Thanks to our many friends around the world who’ve asked if we’re ok. We are indeed, and, if you’re curious, here’s our story.
The fires began on Sunday, and soon filled the air here in Del Mar on the coast with smoke thick enough to burn your eyes and throat, and leave the sun a dull, eerie orange in what otherwise would have been a clear blue sky. The smoke came in so quickly and thickly that I found myself with many of my neighbors walking around the block to see if a fire had started somewhere nearby. No indeed– the nearest flames at that time were 30 miles to our east.
Sunday night brought ferocious Santa Ana winds, making enough of a racket to wake us up from time to time– clearly an ominous development.
We awoke Monday morning to learn that the fire had raced 20 miles toward us, breaching the barrier of Interstate 15, and hearing that essentially everyone to the east of the second key man-made boundary– Interstate 5, one mile to our east– had been advised to evacuate. The event that came to be called the Witch Creek Fire– one of several hitting the county simultaneously– continued to make a beeline towards our home during the day, giving us plenty of time to calculate what we should bring with us if we had to evacuate.
My strategy was rather minimalist. I’d been living out of a suitcase the last two weeks as I gave lectures across the country, and would bring exactly the same set of stuff with me. Three sets of clothes, and I’d visit a laundromat if I needed to live out of that for longer than anticipated. Some family photo albums, documents like checkbooks and passports that might be annoying to lose, and the immediate things we’d want like sleeping bags, pillows, and food. And if we lost all else, so be it– we have too much clutter in our lives. Anyway, this was all hypothetical contingency planning.
By late afternoon we realized we just might want one more detail to this hypothetical contingency planning, namely, where the heck we would go. We called a friend in La Jolla who was gracious enough to accept (as a hypothetical contingency, anyway) not just my wife and me, but also my wife’s parents and an elderly neighbor we’d adopted for the occasion as well. We invited the latter to join us for dinner at our Del Mar home Monday evening while we monitored developments, thinking she might get worried being on her own. However, sitting around the TV together proved to be far from soothing, as they provided very little useful details but delighted in replaying the same footage over and over of a particular set of houses going up in flames.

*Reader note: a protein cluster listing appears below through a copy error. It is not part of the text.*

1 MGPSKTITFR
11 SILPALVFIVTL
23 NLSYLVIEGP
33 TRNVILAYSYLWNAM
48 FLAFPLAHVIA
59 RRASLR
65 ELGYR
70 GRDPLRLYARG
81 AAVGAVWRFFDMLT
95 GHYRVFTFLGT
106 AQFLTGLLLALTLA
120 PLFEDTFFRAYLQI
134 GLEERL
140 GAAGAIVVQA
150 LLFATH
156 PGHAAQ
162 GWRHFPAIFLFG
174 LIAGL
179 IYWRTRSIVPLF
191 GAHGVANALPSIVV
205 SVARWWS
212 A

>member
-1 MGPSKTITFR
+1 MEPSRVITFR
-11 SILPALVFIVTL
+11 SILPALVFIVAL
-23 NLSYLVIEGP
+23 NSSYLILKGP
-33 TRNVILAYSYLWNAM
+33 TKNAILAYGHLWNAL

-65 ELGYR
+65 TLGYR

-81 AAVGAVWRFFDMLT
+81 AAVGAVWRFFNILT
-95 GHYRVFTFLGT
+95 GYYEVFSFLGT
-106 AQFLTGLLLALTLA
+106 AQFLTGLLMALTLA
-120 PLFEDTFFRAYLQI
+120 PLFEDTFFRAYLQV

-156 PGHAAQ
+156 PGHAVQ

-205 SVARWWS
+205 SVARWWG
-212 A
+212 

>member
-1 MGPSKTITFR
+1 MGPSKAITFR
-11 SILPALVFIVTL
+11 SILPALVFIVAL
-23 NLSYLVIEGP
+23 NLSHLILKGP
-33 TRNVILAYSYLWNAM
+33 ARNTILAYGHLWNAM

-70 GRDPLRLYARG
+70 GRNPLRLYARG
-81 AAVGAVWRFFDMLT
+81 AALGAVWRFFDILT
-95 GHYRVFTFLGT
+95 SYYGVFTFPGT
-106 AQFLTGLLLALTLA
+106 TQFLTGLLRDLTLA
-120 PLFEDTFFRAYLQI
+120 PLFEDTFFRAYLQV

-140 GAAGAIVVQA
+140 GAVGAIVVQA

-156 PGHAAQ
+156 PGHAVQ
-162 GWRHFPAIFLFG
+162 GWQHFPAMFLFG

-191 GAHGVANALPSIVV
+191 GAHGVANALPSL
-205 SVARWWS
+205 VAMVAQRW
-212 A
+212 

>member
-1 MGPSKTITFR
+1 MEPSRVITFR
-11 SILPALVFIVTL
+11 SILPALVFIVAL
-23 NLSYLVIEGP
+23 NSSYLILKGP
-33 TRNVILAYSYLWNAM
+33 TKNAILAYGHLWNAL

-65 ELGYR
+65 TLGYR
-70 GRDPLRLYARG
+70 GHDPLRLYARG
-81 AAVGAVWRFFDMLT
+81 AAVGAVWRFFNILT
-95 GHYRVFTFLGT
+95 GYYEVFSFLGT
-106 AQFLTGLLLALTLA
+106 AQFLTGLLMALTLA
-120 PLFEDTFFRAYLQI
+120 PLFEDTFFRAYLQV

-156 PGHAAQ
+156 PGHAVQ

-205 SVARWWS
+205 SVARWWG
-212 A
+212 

Shortly after 8:00 p.m., we learned that this was all more than hypothetical. Our second, surely impregnable line of defense against the advancing flames– Interstate 5– was deemed insufficient by the local authorities, and we were ordered to evacuate.
I was still cheerful enough about all this, fully expecting to come back to the same house we left. After all, a half-million San Diegans had been instructed to evacuate their homes, and surely no more than a few thousand homes would actually be destroyed– pretty decent odds, really.
Though later last night, in my happy little sleeping bag in our friend’s living room in La Jolla, I thought of taking some pictures, and realized I had no camera, and no lots of other handy stuff as well. I began to wonder if I’d be regretting this whole minimalism thing. Surely it wouldn’t have hurt to throw in the camera, and guitar (there was a much more minimalist time in my life I would have gone nowhere without that), and …
If the wind was demonic on Sunday, Monday night it was angelic, at least from a narrow Del Mar perspective, gently blowing in from the sea and stopping the witch’s westward wanderings in her tracks, about 4 miles east of I-5. The “mandatory” Del Mar evacuation seemed to morph into an advisory on Tuesday, and by Tuesday afternoon the sky here was blue. We were officially told it was ok to go back home.
Which was just fine with minimalist old me. Not to mention our gracious La Jolla host.
UPDATE: Wednesday morning back in my Del Mar home, the sky is clear and there is not a trace of wind. Here is this morning’s updated map:
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